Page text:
Arts One avec La Shivz

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A Not-So-Silent Review of the Silent Movies

So, I’m a nice person, right? I see Berlin: Symphony of A Great City begin with a speeding train. Okay, seems interesting; multiple angles emphasizing movement, good composition, pleasing transitions (unlike *ahem* the phony iris shots in Dr. Caligari *ahem*). I’m thinking this is probably the train the protagonist is on, they’re setting the scene, alright. Then, five minutes of the same train still pacing the tracks and I feel it might be a bit much, but I’m a patient person, right? So I continue watching – now, at least the train’s stopped but that relief is only short-lived because I’m being assaulted with still images like close-ups of random building and aerial view of the skyline fading in and out of each other. This is a complete change of rhythm from the exciting race of the train with fast-paced changes of moving shots. Still, I wait, I watch; eventually, my patience wears and I skip ahead for some dialogue, some story, some human figure. I find humans, alright – just insignificant people on the street going about their day. Why do I need to see this? I go out every day to see this; I feel no urgent want to sit down for an hour and watch people’s daily routines. After racking my mind and coming up empty, I obviously go to the movie’s Wikipedia page just to realize that the lack of narrative is the point of the movie – and what a pleasant surprise that was; I assure you I jumped up in joy.

While, thanks to Jason’s lecture later that Monday, I could understand the relevance and importance of this film – an objective view of all life in a city, equalizing the classes, races and gender as they are represented through an unbiased eye, especially in a medium which at that time was not available to the general public – I get it, I do, I just don’t get why there’s a demand for this film in our market today. This movie is outdated and unless I was a historian with an interest in 1920’s Berlin I don’t see why anyone would willingly give up an hour of their lives to stare at a screen and watch this. Perhaps, I’d be more inclined to be kind towards it if it were advertised as a visual documentary. However, if I’m being completely honest, and I might as well be if I’ve come so far, I’d define it as a glorified YouTube video with a coincidentally great videographer who chose to document his trip to Berlin, but even that would likely have the voice over of a narrative. Yes, I’m a bit stuck on the narrative or lack thereof but even so this movie paled in comparison to Man with a Movie Camera (MMC) which was much better and let me tell you why.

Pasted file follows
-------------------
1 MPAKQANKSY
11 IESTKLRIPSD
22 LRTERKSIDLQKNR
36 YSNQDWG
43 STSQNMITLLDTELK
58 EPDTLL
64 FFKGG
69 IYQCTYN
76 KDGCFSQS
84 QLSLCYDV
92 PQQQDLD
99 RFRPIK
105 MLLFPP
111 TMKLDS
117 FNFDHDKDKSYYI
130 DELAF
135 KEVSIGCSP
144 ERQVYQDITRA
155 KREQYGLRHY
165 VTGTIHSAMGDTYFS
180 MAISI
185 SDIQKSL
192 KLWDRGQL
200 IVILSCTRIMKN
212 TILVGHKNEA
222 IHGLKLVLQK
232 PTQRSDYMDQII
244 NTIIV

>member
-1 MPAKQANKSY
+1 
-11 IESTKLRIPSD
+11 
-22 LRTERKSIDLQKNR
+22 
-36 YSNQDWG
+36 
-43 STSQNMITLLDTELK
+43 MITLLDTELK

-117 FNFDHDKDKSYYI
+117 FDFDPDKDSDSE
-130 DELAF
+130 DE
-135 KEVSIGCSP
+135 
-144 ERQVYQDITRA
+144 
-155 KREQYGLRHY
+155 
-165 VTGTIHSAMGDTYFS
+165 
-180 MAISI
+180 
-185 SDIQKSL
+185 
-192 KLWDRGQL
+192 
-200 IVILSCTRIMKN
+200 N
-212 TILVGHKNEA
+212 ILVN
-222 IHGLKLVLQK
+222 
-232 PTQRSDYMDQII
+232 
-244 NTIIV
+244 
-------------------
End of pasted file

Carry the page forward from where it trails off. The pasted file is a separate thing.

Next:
When a movie lacks narrative, it must immediately excel in technique to make up for it. MMC does this beautifully – such as in the camera-play in the typewrite scene that goes from portraying the onset of Industrial Era through mechanical movements, to a blurring shots of confusing circles, to a hypnotic spiral and the artful back-and-forth transition of the woman blinking and the blinks shuttering. MMC also removes the veil between artist and viewer by showing us the camera man taking the shots followed by the shot itself. It fives viewers an awareness of the lens that only artists typically experience. Rather than focusing on stories of the people filmed, wondering, for example, “Why are those people riding a cart?”, the audience thinks, “How is the camera-man capturing a moving cart and still keeping up with it?”. Answer: the camera-man is shakily holding on to another cart riding side by side to the characters being portrayed. Needless to say, MMC was a pleasant surprise of the unfacetious kind.

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